Until the arrival of the OCT diagnostic device, this was the predominant system used in Alberta for diagnosing the extent of retinal problems. This service is provided in Edmonton at the ophthalmology department of the adjacent Royal Alexandra Hospital, with the resulting charts being provided to Dr. Uniat for analysis, prior to treatment.
Eye drops are administered to the patient, to dilate the pupils, before the test can assess damage to the retina. Fluorescein is injected into the arm and flows rapidly to the arteries of the eye. At this stage, technicians can take a series of pictures of the retina. Each picture is indicated by a camera click and a flash of light.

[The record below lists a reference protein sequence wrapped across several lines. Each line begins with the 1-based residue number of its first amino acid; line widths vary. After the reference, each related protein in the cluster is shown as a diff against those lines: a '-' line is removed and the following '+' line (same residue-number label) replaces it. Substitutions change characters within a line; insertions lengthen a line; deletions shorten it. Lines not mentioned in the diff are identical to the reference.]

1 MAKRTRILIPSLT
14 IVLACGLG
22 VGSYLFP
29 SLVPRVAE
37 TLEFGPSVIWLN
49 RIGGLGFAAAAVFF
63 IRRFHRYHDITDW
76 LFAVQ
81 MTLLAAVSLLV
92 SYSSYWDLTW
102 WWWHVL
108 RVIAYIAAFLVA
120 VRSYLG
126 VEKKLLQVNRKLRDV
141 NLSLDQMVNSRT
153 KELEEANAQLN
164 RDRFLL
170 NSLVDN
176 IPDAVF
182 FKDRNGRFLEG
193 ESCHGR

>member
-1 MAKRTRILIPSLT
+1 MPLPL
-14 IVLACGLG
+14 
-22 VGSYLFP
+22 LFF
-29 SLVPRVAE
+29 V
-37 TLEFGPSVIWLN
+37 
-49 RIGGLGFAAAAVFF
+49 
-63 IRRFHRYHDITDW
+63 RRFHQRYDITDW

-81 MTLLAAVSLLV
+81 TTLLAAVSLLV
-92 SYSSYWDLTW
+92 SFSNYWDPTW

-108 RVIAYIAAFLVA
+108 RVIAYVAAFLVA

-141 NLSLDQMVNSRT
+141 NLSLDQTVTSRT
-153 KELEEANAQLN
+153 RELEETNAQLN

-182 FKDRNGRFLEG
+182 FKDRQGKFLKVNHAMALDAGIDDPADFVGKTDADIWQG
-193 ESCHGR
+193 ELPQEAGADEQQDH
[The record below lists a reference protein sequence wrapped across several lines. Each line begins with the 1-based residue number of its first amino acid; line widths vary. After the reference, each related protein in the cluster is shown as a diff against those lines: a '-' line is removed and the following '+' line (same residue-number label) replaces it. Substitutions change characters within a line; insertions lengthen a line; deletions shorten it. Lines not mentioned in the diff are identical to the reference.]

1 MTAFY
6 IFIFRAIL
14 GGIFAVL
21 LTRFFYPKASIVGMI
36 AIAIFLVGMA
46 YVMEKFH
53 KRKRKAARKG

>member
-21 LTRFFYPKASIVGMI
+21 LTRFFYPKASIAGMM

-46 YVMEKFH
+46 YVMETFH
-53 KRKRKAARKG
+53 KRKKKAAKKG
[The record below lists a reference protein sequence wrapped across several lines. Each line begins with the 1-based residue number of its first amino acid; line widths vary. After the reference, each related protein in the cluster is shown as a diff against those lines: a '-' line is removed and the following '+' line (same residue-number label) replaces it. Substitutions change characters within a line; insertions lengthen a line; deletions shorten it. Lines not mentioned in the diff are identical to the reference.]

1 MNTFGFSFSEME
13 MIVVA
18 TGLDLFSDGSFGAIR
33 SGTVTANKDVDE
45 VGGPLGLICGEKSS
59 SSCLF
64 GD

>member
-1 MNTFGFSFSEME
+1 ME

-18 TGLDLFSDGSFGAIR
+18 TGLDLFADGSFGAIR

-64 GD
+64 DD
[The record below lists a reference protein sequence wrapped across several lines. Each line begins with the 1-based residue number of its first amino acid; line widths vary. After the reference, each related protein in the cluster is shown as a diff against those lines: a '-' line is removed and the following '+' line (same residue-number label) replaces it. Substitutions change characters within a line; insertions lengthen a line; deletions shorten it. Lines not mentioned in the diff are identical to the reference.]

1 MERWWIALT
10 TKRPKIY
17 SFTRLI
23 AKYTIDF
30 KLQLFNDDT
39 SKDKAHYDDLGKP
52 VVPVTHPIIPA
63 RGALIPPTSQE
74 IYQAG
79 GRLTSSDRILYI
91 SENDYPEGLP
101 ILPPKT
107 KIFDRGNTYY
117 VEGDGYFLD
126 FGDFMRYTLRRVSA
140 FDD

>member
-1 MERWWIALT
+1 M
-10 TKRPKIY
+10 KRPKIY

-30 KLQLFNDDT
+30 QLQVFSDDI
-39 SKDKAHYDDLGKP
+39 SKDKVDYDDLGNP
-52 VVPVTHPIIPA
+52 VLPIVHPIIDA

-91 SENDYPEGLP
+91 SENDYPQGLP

Some patients experience side effects of the injections, but these are normally temporary and not dangerous. However, about one in every 25,000 patients can experience an anaphylactic shock, which requires immediate medical treatment.
While this system is still required for certain patients, the number has dropped significantly, since the arrival of the OCT.